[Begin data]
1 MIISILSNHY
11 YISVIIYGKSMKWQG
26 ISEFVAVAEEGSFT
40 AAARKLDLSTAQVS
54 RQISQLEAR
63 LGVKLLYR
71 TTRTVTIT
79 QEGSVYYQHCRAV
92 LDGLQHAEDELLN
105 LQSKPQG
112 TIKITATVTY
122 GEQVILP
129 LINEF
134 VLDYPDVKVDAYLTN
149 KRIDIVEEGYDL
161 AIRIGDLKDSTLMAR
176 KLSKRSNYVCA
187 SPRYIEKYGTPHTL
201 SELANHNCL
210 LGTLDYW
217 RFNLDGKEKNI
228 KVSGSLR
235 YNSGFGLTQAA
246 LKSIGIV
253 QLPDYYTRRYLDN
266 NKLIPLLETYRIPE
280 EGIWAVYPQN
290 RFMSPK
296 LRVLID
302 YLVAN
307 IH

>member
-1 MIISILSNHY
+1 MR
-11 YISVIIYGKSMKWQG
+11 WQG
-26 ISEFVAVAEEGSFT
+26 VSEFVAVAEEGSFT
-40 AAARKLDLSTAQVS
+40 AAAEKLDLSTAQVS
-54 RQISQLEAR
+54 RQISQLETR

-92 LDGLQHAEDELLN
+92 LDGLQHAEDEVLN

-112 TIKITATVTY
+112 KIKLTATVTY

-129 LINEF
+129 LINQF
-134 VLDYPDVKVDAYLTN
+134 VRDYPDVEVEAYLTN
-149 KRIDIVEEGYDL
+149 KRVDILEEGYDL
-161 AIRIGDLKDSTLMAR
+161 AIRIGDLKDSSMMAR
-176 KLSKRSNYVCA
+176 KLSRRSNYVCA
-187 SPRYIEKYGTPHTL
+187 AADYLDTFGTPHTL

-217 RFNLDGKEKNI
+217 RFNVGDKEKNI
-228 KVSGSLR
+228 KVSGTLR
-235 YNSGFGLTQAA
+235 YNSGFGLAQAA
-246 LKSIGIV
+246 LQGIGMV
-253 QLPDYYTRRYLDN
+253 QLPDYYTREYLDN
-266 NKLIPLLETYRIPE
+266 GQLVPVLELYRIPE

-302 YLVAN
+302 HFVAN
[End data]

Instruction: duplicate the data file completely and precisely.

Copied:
1 MIISILSNHY
11 YISVIIYGKSMKWQG
26 ISEFVAVAEEGSFT
40 AAARKLDLSTAQVS
54 RQISQLEAR
63 LGVKLLYR
71 TTRTVTIT
79 QEGSVYYQHCRAV
92 LDGLQHAEDELLN
105 LQSKPQG
112 TIKITATVTY
122 GEQVILP
129 LINEF
134 VLDYPDVKVDAYLTN
149 KRIDIVEEGYDL
161 AIRIGDLKDSTLMAR
176 KLSKRSNYVCA
187 SPRYIEKYGTPHTL
201 SELANHNCL
210 LGTLDYW
217 RFNLDGKEKNI
228 KVSGSLR
235 YNSGFGLTQAA
246 LKSIGIV
253 QLPDYYTRRYLDN
266 NKLIPLLETYRIPE
280 EGIWAVYPQN
290 RFMSPK
296 LRVLID
302 YLVAN
307 IH

>member
-1 MIISILSNHY
+1 MR
-11 YISVIIYGKSMKWQG
+11 WQG
-26 ISEFVAVAEEGSFT
+26 VSEFVAVAEEGSFT
-40 AAARKLDLSTAQVS
+40 AAAEKLDLSTAQVS
-54 RQISQLEAR
+54 RQISQLETR

-92 LDGLQHAEDELLN
+92 LDGLQHAEDEVLN

-112 TIKITATVTY
+112 KIKLTATVTY

-129 LINEF
+129 LINQF
-134 VLDYPDVKVDAYLTN
+134 VRDYPDVEVEAYLTN
-149 KRIDIVEEGYDL
+149 KRVDILEEGYDL
-161 AIRIGDLKDSTLMAR
+161 AIRIGDLKDSSMMAR
-176 KLSKRSNYVCA
+176 KLSRRSNYVCA
-187 SPRYIEKYGTPHTL
+187 AADYLDTFGTPHTL

-217 RFNLDGKEKNI
+217 RFNVGDKEKNI
-228 KVSGSLR
+228 KVSGTLR
-235 YNSGFGLTQAA
+235 YNSGFGLAQAA
-246 LKSIGIV
+246 LQGIGMV
-253 QLPDYYTRRYLDN
+253 QLPDYYTREYLDN
-266 NKLIPLLETYRIPE
+266 GQLVPVLELYRIPE

-302 YLVAN
+302 HFVAN